But the sea was nice.  When I wasn’t racing out of it and up the beach to the nearest loo.  I saw my first tropical storm.  It was impressive.  I discovered two different hairstyles you can successfully achieve in 100% humidity.  Actually the beaches were fantastic and the surf was amazing.  I got rolled over a few times and encountered what I can only describe as a type of sand enema.  That might explain everything else.  I have truly been exfoliated.

I had a lot of time to think in Mexico.  Floating (sometimes) in the sea, or in the pool.  Walking on the beach, watching sunsets, people watching and a lot of watching the sea.  I did a lot of thinking.  I actually like thinking.  Then I write down the thoughts and they become another blog.

When you take people out of their normal, everyday surroundings and put them somewhere quite different, you see them in an altered clarity.  It’s as if their personalities and character traits becoming magnified, enlarged and so more visible against the very different backdrop.

In Mexico I realised that it isn’t just that we miss Nico every day.  It really isn’t just that we mourn him.  It isn’t just our grief.  It isn’t even our fight for justice.  Losing Nico and everything that has happened since then has changed us all and forever.

In Mexico I realised that my MN used to be such a happy, jokey, fun guy always playing jokes and making everyone laugh.  In Mexico I realised for the first time that this guy had gone forever.  He’s not coming back.  There is no healing which is going to replace the sad, thoughtful man I live with now with the one I used to know. He can still be funny and my god, is he still caring and kind, but it’s all more poignant now.  His pain is something that he lives with every-day, but seldom talks about.  He carries it with him, as if in his pocket.  Sometimes he gets it out and looks at it.  Often he doesn’t, but I know it’s always there.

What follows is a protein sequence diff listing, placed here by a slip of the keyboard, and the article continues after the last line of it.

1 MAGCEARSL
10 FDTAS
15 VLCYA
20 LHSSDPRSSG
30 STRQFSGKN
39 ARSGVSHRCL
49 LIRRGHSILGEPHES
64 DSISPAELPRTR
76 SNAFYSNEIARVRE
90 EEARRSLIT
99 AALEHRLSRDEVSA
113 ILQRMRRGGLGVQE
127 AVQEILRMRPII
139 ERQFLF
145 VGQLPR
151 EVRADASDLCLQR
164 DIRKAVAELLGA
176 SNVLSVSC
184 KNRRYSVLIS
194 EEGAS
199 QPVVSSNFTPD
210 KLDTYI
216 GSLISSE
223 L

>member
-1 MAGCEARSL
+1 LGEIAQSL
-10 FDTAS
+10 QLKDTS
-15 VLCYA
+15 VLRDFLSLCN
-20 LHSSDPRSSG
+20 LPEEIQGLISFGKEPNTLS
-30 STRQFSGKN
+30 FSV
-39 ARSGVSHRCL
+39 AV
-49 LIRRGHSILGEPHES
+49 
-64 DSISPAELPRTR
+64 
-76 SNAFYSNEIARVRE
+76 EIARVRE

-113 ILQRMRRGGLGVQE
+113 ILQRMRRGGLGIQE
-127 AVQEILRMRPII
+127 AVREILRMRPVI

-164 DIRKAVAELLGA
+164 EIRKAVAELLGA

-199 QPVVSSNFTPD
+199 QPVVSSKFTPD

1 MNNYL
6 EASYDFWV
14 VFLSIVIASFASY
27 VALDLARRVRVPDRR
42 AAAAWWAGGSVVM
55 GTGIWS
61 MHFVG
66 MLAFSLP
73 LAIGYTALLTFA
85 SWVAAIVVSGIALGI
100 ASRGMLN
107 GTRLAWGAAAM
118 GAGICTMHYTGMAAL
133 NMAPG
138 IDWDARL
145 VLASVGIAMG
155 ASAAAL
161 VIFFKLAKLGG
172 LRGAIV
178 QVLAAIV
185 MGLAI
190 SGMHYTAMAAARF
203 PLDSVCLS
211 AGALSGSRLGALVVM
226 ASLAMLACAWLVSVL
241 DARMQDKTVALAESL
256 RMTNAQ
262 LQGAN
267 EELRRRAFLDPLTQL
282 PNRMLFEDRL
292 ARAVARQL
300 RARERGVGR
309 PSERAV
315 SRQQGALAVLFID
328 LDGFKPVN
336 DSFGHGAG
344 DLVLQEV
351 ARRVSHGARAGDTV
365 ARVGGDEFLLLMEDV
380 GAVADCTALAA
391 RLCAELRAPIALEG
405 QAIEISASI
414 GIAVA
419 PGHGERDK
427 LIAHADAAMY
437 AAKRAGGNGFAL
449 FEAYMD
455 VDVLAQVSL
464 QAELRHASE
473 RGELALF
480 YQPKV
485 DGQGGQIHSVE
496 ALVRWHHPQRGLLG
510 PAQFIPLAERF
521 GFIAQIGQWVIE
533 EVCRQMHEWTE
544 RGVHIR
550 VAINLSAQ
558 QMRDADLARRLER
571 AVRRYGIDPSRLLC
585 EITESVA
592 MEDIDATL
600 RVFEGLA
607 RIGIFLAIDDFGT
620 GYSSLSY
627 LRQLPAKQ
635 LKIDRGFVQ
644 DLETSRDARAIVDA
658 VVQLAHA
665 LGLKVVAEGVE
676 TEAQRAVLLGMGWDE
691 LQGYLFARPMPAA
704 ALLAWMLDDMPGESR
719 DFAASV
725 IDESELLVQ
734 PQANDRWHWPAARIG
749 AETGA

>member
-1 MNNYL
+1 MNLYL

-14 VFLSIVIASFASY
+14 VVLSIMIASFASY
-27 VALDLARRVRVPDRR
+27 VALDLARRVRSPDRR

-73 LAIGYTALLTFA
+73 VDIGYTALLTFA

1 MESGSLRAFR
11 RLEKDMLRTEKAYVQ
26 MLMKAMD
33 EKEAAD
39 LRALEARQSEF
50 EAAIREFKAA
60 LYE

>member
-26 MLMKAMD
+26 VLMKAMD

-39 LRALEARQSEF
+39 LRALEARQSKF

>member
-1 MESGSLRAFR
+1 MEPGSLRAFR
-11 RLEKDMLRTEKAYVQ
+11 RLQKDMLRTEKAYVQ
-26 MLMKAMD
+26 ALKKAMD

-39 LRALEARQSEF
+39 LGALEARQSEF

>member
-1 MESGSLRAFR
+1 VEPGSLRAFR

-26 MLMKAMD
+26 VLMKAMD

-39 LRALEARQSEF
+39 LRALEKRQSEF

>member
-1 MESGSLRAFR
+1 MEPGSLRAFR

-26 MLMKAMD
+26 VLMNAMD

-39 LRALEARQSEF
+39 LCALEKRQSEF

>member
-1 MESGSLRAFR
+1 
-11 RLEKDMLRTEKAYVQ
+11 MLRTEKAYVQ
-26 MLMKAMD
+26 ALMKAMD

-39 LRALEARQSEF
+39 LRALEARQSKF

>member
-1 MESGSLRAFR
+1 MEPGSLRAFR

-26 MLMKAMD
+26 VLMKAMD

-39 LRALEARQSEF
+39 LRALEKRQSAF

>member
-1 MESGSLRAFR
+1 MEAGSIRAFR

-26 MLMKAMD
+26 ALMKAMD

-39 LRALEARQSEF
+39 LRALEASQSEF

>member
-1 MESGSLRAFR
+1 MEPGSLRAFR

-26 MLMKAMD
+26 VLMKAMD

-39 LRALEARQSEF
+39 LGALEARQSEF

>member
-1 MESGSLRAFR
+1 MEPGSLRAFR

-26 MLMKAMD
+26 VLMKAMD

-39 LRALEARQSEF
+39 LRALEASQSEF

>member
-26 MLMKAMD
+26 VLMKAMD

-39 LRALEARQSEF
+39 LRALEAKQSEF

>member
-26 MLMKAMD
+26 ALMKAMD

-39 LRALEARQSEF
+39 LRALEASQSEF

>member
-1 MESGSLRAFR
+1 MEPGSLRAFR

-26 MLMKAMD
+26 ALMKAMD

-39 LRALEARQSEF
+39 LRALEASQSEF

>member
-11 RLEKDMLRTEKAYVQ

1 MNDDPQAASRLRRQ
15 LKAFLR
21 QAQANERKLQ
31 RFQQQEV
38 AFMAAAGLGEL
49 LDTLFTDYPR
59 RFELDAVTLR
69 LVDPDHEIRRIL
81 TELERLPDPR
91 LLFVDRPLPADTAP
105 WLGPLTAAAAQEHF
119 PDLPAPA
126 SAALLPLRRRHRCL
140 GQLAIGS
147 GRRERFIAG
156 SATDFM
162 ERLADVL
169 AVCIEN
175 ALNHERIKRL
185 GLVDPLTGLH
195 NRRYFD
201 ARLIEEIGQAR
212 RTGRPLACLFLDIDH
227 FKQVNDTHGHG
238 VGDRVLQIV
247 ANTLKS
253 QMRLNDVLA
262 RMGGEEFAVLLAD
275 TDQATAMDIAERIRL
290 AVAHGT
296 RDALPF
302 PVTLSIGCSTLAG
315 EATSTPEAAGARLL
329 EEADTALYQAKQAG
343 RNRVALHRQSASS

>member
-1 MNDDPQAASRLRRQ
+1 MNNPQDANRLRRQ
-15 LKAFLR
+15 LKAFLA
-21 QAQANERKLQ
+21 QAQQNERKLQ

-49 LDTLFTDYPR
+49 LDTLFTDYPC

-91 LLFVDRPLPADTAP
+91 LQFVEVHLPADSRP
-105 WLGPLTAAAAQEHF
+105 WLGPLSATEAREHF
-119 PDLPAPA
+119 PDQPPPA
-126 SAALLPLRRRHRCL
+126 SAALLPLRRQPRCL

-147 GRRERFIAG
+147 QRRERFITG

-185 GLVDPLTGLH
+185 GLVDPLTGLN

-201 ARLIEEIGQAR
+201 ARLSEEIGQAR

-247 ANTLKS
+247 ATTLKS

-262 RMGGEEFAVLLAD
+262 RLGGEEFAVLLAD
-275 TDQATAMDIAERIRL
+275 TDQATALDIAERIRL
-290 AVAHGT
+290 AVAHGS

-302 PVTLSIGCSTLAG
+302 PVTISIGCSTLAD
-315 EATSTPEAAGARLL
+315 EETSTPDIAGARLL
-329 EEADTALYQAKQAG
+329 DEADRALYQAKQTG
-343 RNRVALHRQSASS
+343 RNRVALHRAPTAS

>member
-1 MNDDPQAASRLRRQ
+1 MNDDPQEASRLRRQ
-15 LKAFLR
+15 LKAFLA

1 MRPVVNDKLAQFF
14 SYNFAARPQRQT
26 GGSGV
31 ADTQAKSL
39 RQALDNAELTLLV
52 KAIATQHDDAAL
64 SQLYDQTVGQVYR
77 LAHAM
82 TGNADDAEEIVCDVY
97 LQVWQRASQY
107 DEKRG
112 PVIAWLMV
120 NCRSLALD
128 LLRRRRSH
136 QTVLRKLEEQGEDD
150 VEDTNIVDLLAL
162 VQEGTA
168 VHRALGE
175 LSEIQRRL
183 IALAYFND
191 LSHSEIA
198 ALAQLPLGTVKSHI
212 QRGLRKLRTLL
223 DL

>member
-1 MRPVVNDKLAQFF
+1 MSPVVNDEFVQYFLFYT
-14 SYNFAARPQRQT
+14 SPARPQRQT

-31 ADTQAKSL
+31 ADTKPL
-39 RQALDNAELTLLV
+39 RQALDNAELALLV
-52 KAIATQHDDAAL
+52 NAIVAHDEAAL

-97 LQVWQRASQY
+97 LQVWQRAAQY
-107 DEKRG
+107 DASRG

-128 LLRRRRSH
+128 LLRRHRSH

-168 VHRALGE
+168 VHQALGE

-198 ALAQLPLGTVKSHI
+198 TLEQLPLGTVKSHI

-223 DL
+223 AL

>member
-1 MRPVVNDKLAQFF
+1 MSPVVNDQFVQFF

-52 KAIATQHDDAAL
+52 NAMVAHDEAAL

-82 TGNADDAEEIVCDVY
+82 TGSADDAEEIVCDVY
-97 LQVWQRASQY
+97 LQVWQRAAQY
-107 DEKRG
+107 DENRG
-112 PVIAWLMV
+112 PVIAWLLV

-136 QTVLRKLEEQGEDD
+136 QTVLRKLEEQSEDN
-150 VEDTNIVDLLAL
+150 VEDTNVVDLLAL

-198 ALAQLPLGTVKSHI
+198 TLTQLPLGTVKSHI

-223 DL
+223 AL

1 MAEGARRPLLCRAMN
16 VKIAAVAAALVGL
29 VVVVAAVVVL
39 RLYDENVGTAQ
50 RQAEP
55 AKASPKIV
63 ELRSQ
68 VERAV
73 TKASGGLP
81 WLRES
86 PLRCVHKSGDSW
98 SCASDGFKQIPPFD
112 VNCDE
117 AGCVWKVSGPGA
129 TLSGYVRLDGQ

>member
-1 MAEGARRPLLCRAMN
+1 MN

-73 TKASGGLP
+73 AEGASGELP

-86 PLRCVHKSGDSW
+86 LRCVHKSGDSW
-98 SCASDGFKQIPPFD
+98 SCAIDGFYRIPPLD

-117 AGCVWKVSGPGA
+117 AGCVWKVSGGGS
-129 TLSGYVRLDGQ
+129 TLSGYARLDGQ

We arrived in Mexico on their “Day of the Dead”.  In every house they make an “altar” (for lack of a more accurate word) to those who they have loved and lost and on it they put their favourite photos, lovely orange flowers, crosses (often in flowers as well) and mementos of the person including – very importantly, their favourite food and drink.  We paused at a particularly lovely one.  My daughter said “If we made one for Nico we’d have to put spicy curry, Chinese take-away and pom bears on it!”  The MN made a strange choking sound and bent over.  He was sobbing, Almost unable to stand and all he could mutter was “my son, my son”.  We just put our arms around him and held onto him for a long time.

It was then that I started to think about the changes.  About these people who I know so well, better than I know anything else in the world.  And about how Nico’s death has changed them and how I think it has changed me.